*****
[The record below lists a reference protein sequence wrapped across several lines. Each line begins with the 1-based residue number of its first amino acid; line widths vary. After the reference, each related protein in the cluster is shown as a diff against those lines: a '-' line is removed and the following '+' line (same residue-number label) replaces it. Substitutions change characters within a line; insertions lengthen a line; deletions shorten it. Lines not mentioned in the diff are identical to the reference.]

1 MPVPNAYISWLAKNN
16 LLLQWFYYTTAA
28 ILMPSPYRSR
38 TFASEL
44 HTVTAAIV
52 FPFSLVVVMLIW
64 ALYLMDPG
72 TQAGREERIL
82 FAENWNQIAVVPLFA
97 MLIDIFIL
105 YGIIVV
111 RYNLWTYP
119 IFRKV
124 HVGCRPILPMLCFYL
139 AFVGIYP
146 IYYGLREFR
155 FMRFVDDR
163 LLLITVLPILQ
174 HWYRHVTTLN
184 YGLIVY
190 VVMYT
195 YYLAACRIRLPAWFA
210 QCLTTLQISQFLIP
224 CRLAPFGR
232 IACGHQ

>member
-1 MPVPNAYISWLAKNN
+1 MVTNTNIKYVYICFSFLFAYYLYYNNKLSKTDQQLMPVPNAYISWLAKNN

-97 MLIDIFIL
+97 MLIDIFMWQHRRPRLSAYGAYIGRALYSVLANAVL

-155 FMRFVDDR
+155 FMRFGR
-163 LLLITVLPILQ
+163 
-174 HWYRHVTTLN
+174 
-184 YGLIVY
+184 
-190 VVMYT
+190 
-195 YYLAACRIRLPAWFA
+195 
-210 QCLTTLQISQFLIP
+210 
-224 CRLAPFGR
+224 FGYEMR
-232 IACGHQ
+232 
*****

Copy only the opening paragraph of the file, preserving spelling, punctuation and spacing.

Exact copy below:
[The record below lists a reference protein sequence wrapped across several lines. Each line begins with the 1-based residue number of its first amino acid; line widths vary. After the reference, each related protein in the cluster is shown as a diff against those lines: a '-' line is removed and the following '+' line (same residue-number label) replaces it. Substitutions change characters within a line; insertions lengthen a line; deletions shorten it. Lines not mentioned in the diff are identical to the reference.]